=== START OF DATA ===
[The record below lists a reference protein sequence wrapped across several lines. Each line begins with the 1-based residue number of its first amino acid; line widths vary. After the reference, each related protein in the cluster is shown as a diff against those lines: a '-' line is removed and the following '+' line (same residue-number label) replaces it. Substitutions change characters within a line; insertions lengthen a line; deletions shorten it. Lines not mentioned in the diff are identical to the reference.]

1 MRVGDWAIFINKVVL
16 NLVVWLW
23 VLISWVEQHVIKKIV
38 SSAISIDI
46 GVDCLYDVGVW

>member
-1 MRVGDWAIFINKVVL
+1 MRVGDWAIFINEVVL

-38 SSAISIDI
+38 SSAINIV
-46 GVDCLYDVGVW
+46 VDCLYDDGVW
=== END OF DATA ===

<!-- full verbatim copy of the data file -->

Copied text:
[The record below lists a reference protein sequence wrapped across several lines. Each line begins with the 1-based residue number of its first amino acid; line widths vary. After the reference, each related protein in the cluster is shown as a diff against those lines: a '-' line is removed and the following '+' line (same residue-number label) replaces it. Substitutions change characters within a line; insertions lengthen a line; deletions shorten it. Lines not mentioned in the diff are identical to the reference.]

1 MRVGDWAIFINKVVL
16 NLVVWLW
23 VLISWVEQHVIKKIV
38 SSAISIDI
46 GVDCLYDVGVW

>member
-1 MRVGDWAIFINKVVL
+1 MRVGDWAIFINEVVL

-38 SSAISIDI
+38 SSAINIV
-46 GVDCLYDVGVW
+46 VDCLYDDGVW